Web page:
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Tribute to Mr. Armand Bilodeau

Armand Bilodeau


Armand was born in 1936 in St-Agapit. He is the youngest of a family of 14 children. At a very young age, he is involved with the “Club des jeunes agriculteurs” (Young Farmers Club) where he enjoyed showing Ayrshire calves. He also participated at the county fair with his father.
1958 was a big year. He bought the family farm « Ferme du coin de la route », a 100 acres farm with an Ayrshire herd of approximately 50 head. He built himself a house and married Madeleine Bergeron, also of St-Agapit.

At that time, he had a very good Ayrshire herd. He owned good cow families, namely « Du coin de la route Rougette » a cow that was known for her high production. She produced 132,750 lbs of milk in 12 lactations. That was a lot at that time.

In 1968, a terrible ordeal struck the 32 cows herd; a contagious disease, brucellosis. Every month, veterinaries from the Federal came and took blood samples from the entire herd. The cows found positive had to be slaughtered. I remember seeing 12 cows leave the same month. In total, 64 animals were slaughtered over 3 years.

Starting up again was difficult. A few years later my father bought very good cows at herd dispersions. As time went on, with the genetic improvement of the bulls from the insemination center, he was able to rebuild his herd. It’s then that he started showing, in St-Agapit, Trois-Rivières, Montmagny, Quebec and a few head in Toronto.

Armand is also very much involved socially. He was President of the Etchemin Ayrshire Club in 1981 and 1982. He was also Director of the Agricultural Society for six years. He sat as Director of the Coopérative St-Agapit. He was also President of Ayrshire Quebec in 1988. He is also involved in his parish, he was President of the Lions Club, Grand Knight, Faithful Navigator, Director of the Caisse populaire, volunteer fireman and many more.

In 1990, Armand and Madeleine decided to sell the farm to their son Roger, who continued breeding Ayrshires. The herd is still 100% Ayrshire and not goes under the prefix “Ro-Ann”. Following the transfer, Armand continued to be very active at the farm. Over the last twelve years, Armand invested a lot of time in his small flock of sheep. He attended different exhibitions with a lot of pleasure and success until last fall. He also kept an eye wide open at the Ayrshire shows.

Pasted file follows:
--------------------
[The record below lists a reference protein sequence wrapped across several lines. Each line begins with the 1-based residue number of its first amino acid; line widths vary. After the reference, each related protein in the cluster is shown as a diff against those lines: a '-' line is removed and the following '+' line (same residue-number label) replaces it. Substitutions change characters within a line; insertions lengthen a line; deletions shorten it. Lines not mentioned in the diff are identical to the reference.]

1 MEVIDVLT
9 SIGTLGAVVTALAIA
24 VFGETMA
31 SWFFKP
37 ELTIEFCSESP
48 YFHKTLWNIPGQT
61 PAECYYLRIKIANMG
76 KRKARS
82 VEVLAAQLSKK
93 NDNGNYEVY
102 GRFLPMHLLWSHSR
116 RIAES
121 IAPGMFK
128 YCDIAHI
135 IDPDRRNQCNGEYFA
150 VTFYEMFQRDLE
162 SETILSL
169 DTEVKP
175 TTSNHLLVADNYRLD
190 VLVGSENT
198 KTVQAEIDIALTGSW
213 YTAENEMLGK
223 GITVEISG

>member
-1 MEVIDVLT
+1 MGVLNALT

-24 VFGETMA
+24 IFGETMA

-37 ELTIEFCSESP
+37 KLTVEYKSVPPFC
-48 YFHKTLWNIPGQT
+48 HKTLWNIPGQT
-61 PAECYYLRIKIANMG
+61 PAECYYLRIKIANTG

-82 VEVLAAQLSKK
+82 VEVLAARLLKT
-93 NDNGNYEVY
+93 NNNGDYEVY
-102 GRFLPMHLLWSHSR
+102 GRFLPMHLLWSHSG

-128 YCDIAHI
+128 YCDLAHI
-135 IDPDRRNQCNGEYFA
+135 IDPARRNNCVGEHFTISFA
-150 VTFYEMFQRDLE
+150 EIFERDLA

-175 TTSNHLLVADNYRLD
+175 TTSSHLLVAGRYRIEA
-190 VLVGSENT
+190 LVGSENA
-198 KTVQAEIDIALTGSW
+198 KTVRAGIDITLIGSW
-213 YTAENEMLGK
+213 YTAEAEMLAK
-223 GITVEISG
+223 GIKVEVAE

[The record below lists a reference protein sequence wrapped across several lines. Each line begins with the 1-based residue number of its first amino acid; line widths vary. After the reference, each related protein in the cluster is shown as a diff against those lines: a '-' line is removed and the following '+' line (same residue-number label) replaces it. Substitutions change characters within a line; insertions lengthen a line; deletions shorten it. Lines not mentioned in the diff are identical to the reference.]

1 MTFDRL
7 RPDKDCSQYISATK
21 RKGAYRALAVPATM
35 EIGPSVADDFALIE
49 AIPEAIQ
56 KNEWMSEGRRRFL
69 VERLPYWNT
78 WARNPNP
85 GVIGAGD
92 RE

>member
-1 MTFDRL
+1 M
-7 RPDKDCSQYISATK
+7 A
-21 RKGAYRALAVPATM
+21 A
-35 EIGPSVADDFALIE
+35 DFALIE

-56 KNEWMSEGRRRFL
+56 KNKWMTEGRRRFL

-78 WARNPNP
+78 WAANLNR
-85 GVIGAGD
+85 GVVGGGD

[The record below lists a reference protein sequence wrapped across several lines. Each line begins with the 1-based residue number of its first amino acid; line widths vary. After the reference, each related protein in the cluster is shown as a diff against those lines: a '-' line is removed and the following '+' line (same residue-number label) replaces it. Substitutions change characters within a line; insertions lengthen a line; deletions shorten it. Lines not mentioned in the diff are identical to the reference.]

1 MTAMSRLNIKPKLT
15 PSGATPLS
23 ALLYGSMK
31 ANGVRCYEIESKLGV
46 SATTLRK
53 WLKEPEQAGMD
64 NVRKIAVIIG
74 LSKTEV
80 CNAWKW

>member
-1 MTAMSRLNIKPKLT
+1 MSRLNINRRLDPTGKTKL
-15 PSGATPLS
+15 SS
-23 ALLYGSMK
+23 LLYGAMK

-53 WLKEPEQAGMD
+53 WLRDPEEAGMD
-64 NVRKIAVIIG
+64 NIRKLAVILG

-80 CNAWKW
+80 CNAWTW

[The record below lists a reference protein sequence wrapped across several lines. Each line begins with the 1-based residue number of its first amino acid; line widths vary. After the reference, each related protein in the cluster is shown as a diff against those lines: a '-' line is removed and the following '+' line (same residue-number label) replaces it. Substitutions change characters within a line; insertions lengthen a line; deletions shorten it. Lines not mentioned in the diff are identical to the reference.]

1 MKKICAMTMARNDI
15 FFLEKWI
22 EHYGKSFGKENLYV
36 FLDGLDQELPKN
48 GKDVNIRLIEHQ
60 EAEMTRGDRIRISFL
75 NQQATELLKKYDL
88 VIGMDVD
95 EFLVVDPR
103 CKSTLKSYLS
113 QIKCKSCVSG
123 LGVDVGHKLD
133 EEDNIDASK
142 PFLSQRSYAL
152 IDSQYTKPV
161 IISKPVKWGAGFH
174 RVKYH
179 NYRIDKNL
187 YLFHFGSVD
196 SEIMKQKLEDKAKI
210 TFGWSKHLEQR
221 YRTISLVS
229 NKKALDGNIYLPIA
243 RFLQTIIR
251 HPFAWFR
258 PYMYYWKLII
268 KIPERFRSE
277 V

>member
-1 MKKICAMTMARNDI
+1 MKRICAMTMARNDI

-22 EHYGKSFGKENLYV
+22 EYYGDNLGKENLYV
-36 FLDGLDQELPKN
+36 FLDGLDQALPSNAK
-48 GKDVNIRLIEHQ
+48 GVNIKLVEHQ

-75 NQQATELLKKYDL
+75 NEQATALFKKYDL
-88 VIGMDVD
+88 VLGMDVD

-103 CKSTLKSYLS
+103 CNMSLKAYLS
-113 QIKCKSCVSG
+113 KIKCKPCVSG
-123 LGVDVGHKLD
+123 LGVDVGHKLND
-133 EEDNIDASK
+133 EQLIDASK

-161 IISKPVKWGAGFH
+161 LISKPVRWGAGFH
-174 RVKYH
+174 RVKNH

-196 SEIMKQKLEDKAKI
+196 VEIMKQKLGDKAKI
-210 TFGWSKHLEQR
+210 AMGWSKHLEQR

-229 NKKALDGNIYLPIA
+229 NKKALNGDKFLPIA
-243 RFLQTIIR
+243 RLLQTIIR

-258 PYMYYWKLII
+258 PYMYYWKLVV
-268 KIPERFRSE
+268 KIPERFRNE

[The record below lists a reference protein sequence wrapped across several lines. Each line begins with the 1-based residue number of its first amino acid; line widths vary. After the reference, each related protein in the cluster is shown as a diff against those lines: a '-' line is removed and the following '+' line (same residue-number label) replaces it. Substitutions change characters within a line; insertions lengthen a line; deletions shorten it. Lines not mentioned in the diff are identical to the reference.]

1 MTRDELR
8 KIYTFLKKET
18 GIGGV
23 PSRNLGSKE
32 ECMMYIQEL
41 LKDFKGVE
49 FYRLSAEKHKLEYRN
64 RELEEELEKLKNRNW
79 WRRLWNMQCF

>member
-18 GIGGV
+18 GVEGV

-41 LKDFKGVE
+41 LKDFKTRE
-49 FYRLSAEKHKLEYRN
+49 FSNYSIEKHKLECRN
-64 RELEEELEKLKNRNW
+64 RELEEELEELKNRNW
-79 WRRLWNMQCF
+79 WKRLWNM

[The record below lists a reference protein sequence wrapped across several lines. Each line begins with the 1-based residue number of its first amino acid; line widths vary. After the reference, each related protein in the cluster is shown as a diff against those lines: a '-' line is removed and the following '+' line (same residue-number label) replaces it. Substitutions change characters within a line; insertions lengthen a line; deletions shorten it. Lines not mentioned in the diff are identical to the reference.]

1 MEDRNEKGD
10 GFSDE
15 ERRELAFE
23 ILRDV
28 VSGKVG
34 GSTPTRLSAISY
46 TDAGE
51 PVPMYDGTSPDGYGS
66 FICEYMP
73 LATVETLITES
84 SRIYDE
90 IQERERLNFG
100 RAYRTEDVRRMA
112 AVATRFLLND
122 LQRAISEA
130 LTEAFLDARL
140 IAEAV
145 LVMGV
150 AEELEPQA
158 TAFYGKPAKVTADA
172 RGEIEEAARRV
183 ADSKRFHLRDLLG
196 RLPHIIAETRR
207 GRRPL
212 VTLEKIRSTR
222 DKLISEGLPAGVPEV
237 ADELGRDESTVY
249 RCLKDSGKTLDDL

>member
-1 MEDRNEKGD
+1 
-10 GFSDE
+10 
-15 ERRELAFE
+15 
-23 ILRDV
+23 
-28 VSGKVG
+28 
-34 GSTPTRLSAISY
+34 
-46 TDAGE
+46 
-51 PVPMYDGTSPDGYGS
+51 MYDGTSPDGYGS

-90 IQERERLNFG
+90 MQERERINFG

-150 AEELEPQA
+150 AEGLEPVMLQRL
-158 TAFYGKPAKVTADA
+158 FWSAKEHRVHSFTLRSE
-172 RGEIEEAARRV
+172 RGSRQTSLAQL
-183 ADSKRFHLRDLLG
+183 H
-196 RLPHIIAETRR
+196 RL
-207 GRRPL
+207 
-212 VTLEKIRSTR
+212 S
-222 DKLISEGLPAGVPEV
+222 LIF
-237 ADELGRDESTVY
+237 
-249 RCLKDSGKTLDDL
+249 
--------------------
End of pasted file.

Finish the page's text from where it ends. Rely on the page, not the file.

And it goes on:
We are very pleased to thank and congratulate this couple who, by their energy and their courage, were able to recover from terrible ordeals. Now retired, their greatest joy is to spend quality time with their children, their 10 grand children and numerous friends.

The Ayrshires have served me well. When I first started farming after World War II I had Ayrshires and when I came to Canada in 1961, I had the opportunity of buying the farm Joe Saville had started to build up on Vancouver Island. This was an Ayrshire farm and Joe had purchased Oak Ridge Royal Jo at a sale in Portland.

Royal Jo became the brood cow of the farm, she lived for twenty years and for a long time was the highest milk producer in Canada. Many of our cows have her blood in their pedigree, as for instance Starman Kathleen who has just completed 100,000 kg of milk. Balme Ayr Farms is primarily a milk farm and if the cows do not milk, they do not stay. We have twice been at the top of the table for large herds, the first time with modest BCA’s of 140. The breed has come a long way since then and indeed Royal Jo would have done much better if I had known as much as I did later about feeding.

Notable about our animals is Balme Ayr Leslie who had BCA’s of over 300 and another Milkman cow, Tanya 5, who gave over 11,000 kg on a recent lactation.

Joe Saville had bulls. We still have bulls, some we have bred and some came from bob and Ellen Saville and others in Alberta.

A few years ago, I passed the farm on to my son Oliver who is showing himself an innovative farmer and I am proud of his progress. I still manage to do a small amount of tractor driving to keep my hand in.